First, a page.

Federal officials say they can't explain a spike in vandalism on public land on Colorado's Western Slope, including graffiti near prehistoric fossils in Fruita.
The Grand Junction Daily Sentinel reported Saturday that the Bureau of Land Management's northwest district, covering about 5 million acres throughout Colorado, has had five major vandalism cases since September. Spokesman Christopher Joyner says the district usually only sees one case annually.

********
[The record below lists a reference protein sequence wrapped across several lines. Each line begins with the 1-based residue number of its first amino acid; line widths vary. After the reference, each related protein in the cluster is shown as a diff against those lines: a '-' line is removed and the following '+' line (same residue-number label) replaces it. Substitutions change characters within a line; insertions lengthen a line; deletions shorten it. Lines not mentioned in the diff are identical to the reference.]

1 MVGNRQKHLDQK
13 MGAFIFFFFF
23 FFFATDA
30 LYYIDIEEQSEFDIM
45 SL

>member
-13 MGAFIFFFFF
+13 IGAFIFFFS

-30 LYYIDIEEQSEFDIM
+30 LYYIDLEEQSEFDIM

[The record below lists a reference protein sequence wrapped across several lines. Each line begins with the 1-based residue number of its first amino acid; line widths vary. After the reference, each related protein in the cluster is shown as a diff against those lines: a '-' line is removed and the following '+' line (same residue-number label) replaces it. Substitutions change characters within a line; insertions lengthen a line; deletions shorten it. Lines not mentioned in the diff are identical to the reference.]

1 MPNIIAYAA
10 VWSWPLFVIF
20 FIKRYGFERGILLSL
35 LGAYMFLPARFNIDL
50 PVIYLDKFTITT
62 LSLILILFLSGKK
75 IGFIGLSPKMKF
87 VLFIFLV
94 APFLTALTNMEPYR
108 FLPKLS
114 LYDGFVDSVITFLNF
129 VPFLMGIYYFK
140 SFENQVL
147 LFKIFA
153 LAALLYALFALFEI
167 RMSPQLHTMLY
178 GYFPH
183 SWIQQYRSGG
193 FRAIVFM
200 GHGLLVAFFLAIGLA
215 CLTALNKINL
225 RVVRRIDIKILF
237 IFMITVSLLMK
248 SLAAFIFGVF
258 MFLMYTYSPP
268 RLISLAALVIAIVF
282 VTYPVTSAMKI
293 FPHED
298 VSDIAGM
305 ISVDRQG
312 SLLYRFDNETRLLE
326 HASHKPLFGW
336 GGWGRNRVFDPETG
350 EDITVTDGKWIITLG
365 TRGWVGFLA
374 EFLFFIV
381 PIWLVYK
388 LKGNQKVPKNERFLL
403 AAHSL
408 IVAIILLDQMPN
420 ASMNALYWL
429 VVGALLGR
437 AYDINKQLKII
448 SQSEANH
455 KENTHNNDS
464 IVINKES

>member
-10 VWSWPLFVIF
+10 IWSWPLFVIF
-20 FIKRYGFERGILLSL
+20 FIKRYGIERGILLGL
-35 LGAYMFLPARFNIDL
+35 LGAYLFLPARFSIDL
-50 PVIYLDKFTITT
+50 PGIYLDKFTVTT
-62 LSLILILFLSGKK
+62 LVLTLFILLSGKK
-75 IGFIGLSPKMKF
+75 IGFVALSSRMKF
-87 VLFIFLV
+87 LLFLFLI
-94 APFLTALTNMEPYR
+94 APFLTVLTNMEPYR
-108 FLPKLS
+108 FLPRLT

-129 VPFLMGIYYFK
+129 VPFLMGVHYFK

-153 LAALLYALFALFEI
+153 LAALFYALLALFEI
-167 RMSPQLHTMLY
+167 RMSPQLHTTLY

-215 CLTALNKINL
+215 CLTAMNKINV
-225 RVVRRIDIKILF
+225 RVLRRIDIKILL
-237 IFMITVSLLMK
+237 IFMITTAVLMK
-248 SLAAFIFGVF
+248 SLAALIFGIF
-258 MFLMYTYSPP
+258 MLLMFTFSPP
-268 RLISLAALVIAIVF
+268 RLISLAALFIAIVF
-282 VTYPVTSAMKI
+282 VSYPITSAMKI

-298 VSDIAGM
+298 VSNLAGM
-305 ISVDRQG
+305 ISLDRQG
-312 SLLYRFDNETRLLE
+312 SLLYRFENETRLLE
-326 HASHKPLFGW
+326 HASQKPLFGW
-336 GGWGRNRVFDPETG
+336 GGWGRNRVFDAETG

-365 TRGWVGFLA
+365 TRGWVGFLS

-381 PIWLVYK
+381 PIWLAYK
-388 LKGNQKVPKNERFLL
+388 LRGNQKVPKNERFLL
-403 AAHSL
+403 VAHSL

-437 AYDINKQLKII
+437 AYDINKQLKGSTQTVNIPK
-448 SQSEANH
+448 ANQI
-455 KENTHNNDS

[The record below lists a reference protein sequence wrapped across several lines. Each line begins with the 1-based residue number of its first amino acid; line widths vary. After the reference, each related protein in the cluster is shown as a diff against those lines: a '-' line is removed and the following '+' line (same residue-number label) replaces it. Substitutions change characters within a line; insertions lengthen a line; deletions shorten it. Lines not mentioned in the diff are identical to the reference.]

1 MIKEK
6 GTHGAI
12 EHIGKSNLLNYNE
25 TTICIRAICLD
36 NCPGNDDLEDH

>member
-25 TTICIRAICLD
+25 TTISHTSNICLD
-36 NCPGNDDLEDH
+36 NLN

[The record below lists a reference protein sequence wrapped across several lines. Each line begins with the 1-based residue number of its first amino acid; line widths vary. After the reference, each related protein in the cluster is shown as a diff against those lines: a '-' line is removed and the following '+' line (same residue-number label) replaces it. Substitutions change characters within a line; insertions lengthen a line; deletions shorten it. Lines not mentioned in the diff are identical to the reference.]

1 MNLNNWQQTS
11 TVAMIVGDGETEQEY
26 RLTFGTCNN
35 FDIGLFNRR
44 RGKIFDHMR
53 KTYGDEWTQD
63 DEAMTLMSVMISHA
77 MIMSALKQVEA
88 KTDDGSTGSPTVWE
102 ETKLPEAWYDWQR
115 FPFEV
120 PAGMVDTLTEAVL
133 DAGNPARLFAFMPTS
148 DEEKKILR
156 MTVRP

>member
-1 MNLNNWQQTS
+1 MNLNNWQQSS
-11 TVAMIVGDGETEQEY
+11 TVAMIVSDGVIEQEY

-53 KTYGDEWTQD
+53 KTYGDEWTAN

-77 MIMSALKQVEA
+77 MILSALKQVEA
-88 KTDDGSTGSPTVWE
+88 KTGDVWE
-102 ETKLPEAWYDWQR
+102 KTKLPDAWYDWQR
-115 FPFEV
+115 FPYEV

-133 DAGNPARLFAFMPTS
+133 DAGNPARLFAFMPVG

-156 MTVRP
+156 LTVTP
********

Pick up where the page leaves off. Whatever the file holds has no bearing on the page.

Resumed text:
The recent cases include sexually suggestive spray-paint at the Fruita Paleo Area trail head that barely missed a dinosaur bone. Authorities say someone also recently painted parts of a bridge that is an access point to the Dominguez Canyon Wilderness. In another case, someone tagged a toilet at Escalante Canyon.
Joyner says it's hard to know the cost of the vandalism and clean-up time.